Our apologies to those who have been affected.

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WISE and 2MASS move to HTTPS

Access to data at IRSA recently has moved to requiring HTTPS URLs. This has broken SkyView’s access to the WISE and 2MASS surveys. We have just updated the URLs in the current version of SkyView to re-enable access to these popular surveys.

Note that since this bypassed our regular release procedures users of SkyView in a Jar may wish to delete any wise.xml.gz or 2mass.xml.gz files in their skycache directories to ensure that they get the latest survey description files with the updated URLs.

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Recent Heavy SkyView Usage

For the past several weeks there has been very intense usage of SkyView by a small number of users which has degraded responsiveness for other users. Most of the requests seem to be coming from virtual machines using Amazon Web Services so we are not clear who or what is causing the issue. The requests seem temporarily at least to have abated but we are looking at options for throttling or forbidding access should they start up again.

We apologize to our users for the recent poor performance and hope to be nimbler in addressing such concerns in the future.

If you are planning on making some large number of SkyView requests you may find that using SkyView-in-a-Jar is more convenient and less intrusive for other users. You download the jar file and run requests directly. This will often be more efficient — e.g., you can generate just FITS files if that is what you want — and allows many custom options not available through the web interface. With the exception of the Mellinger Optical survey, all surveys available on the Web interface can be accessed using SkyView in a Jar.

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v3.4.2: SIA bug accessing Swift fixed

There had been a problem accessing Swift UVOT and XRT data through the Simple Image Access (SIA) service.  These data are stored in HIPS format, and this bug affected only those. It should now be fixed. Note that this did not affect the other SkyView interfaces such as the web page or SkyView-in-a-Jar.

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SkyView V3.4.0: Handling Binary VOTables in SIAP data

Access to the TGSS ADR1 survey has taken a bit of a hit in the past couple of weeks. The TGSS data is served remotely by SkyView: we provide a resampling proxy to the underlying archive. As discussed in our previous blog post, the archive moved from http: to https: addresses which caused one problem. A few days after we fixed that issue, the format of the Simple Image Access (SIA) response from their server changed. We use SIA to find data at remote archives. This change had also broken our ability to serve the data. SkyView V3.4.0 is now available and should be released on August 22. It should fix this problem.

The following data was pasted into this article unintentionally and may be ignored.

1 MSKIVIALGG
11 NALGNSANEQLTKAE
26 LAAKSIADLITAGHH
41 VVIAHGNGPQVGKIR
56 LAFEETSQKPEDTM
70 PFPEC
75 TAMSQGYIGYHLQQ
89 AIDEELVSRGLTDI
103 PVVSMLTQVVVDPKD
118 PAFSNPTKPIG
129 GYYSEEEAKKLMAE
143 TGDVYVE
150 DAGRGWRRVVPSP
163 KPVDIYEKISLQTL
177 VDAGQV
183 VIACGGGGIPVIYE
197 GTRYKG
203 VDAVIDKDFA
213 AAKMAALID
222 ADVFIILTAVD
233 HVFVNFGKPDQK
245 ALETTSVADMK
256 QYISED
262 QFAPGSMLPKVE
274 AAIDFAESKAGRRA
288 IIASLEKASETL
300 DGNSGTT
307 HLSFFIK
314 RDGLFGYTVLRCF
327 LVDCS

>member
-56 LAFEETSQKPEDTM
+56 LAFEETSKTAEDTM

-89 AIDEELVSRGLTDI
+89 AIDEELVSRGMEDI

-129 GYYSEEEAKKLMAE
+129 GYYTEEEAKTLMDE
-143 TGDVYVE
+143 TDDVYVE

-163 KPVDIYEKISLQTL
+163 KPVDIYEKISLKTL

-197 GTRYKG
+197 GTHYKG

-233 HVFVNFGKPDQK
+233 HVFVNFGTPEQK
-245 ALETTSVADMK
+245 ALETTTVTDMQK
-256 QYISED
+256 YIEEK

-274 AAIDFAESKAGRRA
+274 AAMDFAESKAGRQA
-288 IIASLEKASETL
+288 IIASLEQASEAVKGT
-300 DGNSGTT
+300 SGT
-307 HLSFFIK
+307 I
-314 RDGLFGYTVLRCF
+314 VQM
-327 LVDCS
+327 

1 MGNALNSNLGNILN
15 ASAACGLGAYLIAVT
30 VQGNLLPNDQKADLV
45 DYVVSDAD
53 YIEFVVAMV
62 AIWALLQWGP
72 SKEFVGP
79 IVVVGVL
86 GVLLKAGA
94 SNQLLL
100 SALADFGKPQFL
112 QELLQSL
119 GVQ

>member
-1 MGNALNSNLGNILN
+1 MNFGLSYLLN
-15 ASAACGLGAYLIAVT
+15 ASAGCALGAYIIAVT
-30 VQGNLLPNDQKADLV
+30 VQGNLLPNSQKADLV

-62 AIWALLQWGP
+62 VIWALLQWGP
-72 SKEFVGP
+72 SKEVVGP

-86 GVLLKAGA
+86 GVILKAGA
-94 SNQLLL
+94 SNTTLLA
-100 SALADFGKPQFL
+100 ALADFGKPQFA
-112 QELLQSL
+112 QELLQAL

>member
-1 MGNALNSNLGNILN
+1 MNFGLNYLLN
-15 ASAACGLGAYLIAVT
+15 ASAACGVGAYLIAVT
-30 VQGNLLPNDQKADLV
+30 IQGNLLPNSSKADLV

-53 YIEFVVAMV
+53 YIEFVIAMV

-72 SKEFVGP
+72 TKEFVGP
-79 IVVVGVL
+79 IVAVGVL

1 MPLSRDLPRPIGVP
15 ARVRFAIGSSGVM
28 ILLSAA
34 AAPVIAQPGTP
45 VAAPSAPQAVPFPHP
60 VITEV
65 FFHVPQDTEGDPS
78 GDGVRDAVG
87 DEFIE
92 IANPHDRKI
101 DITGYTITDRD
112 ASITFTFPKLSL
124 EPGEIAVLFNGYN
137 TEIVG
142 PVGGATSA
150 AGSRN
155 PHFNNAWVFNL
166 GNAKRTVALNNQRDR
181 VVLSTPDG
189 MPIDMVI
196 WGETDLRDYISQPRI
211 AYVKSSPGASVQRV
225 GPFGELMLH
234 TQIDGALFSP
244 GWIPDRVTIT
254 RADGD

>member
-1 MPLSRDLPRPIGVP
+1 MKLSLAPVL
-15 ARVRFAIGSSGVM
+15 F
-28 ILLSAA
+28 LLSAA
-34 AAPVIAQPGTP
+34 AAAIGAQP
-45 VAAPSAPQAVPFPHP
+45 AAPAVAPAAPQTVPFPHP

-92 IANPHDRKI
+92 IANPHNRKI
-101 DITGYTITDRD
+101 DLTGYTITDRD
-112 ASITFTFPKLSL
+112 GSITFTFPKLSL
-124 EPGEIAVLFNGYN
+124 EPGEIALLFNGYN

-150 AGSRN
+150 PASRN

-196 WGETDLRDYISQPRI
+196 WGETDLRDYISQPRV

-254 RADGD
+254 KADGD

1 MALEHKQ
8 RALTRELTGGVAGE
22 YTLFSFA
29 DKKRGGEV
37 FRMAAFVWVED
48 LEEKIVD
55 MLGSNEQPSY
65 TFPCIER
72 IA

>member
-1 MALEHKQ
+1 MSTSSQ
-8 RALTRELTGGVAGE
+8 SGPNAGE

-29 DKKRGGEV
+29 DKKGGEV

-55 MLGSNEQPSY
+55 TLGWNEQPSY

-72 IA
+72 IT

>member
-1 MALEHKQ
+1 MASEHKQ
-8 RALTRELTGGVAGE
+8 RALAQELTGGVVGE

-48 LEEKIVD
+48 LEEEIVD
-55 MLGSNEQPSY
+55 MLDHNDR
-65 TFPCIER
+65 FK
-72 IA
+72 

Simple Image Access is the primary protocol through which we access remote services. It’s used for many of our most popular surveys including the SDSS, 2MASS and the TGSS. Basically it allows us to send a query to the remote archives indicating that we’re looking for data in a given region and having the remote archive tell us about the images it has available nearby. We then download the files that seem useful (if we haven’t already done so in some earlier request) and do whatever resampling and mosaicking that seems appropriate.

The initial response to our SIA request is in a format called VOTable. There are several different structures that VOTable can use internally. The TGSS had been using the most common of these, the TABLEDATA/DATA structure. However they apparently switched to using BINARY/STREAM structure. This is often a little more efficient in bytes, though with most data transmission compressed it doesn’t usually make much difference.

Unfortunately earlier versions of SkyView could not support this structure, so we’ve added a couple of classes to enable SkyView to do so. Now it shouldn’t matter which of these two structures is used (though there are still other VOTable structures that we’ll worry about if we find a service the uses them). This reuses code that we’d originally developed for the HEASARC’s Xamin service so adding things in wasn’t too painful. We apologize to SkyView users for these interruptions.